O(6)-H(6B)…N(2)d 0.80(3) 2.16(3) 2.955(2) 177(2)
    O(6)-H(6A)…O(3)e 0.83(2) 2.02(2) 2.8310(19) 166(2)
    Symmetric codes: a = 1 – x, 1 – y, –z; b = –x, –y, 1 – z; c = 1 – x, y, 1/2 – z; d = 3/2 – x, 1/2 – y, 1 – z; e = 1/2 + x, 1/2 – y, 1/2 + z

    In compound 1, the pztcH22− acid itself assembles to form a 2-D layer with two robust H-bonds (O(1)−H(5)···O(1B), O(3)−H(6)···O(3A)), as listed in Table 1. The bond lengths are 2.4428(17) and 2.4611(18) Å and the bond angles are close to 180°, which explained that both are ascribed to the negative charge-assisted H-bonds. The decrease in the O···O distance is accompanied by a lengthening of the O−H bond and a shortening of the H···O bond until a symmetrical H-bond is reached. In 1, the other type of H-bond N(1)−H(7)···O(2) is between the deprotonated 4, 4΄-bipyH22+ and pztcH22− acid in the 2-D layer. The bond length and bond angle are 2.598(2) Å and 173(3)°, revealing it belongs to the π-assisted H-bond (Table 1). Thus, two strong and one moderate H-bonds make a contribution to the formation of the co-crystals of 1.

    While in compound 2, pztcH3 acid also self-assembles to form a 1-D chain through strong negative charge-assisted H-bonds (O(4)−H(4A)···O(4) = 2.4599(16) Å, ∠OHO = 180(3)°, Table 1). Between chains, water molecule O(6) has three types of H-bonds to connect with pztc. One very short H-bond (O(2)−H(2A)···O(6) = 2.551(2) Å, ∠OHO =168(3)° is ascribed to the synthon-assisted H-bond in which the COOH donor is activated by π-cooperative H-bonding, and the water-acceptor ability is enhanced by polarization assistance (σ-cooperative). The other two H-bonds (O(6)− H(6A)···O(3) = 2.8310(19) Å; O(6)−H(6B)···N(2) = 2.955(2) Å) are assigned to the σ-cooperative H-bonds. Similarly, in water O5, there are also three H-bonds (O(5)−H(5B)···O(3) = 2.801(2) Å, O(5)− H(5A)···Cl(1) = 3.0723(18) Å, N(1)−H(1A)···O(5) = 2.659(2) Å), with the former two to be σ-cooperative and the latter one to be synthon-assisted.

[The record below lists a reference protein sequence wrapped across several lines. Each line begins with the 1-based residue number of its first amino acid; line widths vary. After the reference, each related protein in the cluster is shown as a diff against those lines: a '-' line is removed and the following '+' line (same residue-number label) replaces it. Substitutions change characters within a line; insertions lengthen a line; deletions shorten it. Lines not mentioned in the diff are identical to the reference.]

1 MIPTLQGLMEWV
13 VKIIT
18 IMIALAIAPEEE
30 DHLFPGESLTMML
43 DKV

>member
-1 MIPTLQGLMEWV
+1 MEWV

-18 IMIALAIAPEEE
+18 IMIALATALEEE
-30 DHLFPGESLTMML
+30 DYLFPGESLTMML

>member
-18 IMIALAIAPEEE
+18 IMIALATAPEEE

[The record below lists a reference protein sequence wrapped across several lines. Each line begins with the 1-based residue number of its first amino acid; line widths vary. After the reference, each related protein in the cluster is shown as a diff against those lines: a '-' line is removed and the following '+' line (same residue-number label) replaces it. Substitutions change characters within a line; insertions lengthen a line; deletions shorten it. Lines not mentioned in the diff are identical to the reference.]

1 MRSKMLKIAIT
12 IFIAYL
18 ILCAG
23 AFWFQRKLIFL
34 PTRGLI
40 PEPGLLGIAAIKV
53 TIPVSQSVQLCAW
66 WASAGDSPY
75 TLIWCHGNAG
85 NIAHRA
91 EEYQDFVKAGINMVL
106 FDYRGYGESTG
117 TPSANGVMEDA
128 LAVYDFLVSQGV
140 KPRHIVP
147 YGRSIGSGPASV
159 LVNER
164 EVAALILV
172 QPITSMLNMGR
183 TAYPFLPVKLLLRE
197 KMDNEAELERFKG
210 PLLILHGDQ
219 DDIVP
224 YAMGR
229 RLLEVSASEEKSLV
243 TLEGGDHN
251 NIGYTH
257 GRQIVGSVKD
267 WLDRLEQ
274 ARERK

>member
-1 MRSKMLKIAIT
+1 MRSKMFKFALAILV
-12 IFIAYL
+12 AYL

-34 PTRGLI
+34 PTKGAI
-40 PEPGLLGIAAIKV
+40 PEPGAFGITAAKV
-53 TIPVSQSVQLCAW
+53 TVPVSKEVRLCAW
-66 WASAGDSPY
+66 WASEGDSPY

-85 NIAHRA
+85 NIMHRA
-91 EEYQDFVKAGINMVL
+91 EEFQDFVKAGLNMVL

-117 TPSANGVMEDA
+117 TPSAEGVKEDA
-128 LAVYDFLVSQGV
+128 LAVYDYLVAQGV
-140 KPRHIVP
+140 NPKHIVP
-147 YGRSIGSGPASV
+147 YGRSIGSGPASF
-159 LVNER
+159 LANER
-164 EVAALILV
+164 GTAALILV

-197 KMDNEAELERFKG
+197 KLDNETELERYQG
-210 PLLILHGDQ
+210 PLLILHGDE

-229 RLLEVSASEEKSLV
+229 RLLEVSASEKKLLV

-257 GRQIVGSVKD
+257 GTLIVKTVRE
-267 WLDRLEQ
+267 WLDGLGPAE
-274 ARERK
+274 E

4   CONCLUSION

    In this research, we described the synthesis and characterization of two co-crystals based on pztcH4 and 4, 4΄-bipy components. It is revealed the pH value and various H-bonds fulfill the diversiform motives of compounds 1 and 2. Especially, the negative charge-assisted and synthon-assisted H-bonds have significant role in the construction of stable supramolecular adducts. It is suggested the very short intermolecular H-bonds are essentially three-center-four-electron covalent bonds with the length shortened and the covalent character increased.

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  • Figure 1  (a) A rhombic ring constructed with pztcH2 2- anion itself by the H-bonds; (b) Protonated 4, 4΄-bipyH2 2+ cation acting as a bridge to connect the two layers, and the purple dashed line shows the π-π interaction

    Figure 2  (a) 3-D framework of 2 constructed with pztcH3 anion and water molecule viewed along the b axis; (b) 3-D network constructed with pztcH3, 4, 4΄-bipy, Cl and water with H-bonds viewed along the a axis

    Figure 3  Categories of H-bonds

    Table 1.  H-bonds in Compounds 1 and 2

    D-H…A d(D-H) (A) d(H-A) (A) d(D…A) (A) ZDHA (°)
    Compound 1
    O(1)-H(5)-O(1)a 1.22 1.22 2.4428(17) 180
    O(3)-H(6)-O(3)b 1.23 1.23 2.4611(18) 180
    N(1)-H(7)-O(2)a 0.98(3) 1.62(3) 2.598(2) 173(3)
    Compound 2
    O(4)-H(4A)…O(4)c 1.2300(12) 1.2300(12) 2.4599(16) 180(3)
    O(2)-H(2A)…O(6) 0.88(3) 1.69(3) 2.551(2) 168(3)
    N(1)-H(1A)…O(5) 0.90(3) 1.83(3) 2.659(2) 154(2)
    O(5)-H(5A)-Cl(1) 0.81(3) 2.26(3) 3.0723(18) 178(4)
    O(5)-H(5B)-O(3) 0.77(3) 2.04(3) 2.801(2) 169(3)
    O(6)-H(6B)…N(2)d 0.80(3) 2.16(3) 2.955(2) 177(2)
    O(6)-H(6A)…O(3)e 0.83(2) 2.02(2) 2.8310(19) 166(2)
    Symmetric codes: a = 1 – x, 1 – y, –z; b = –x, –y, 1 – z; c = 1 – x, y, 1/2 – z; d = 3/2 – x, 1/2 – y, 1 – z; e = 1/2 + x, 1/2 – y, 1/2 + z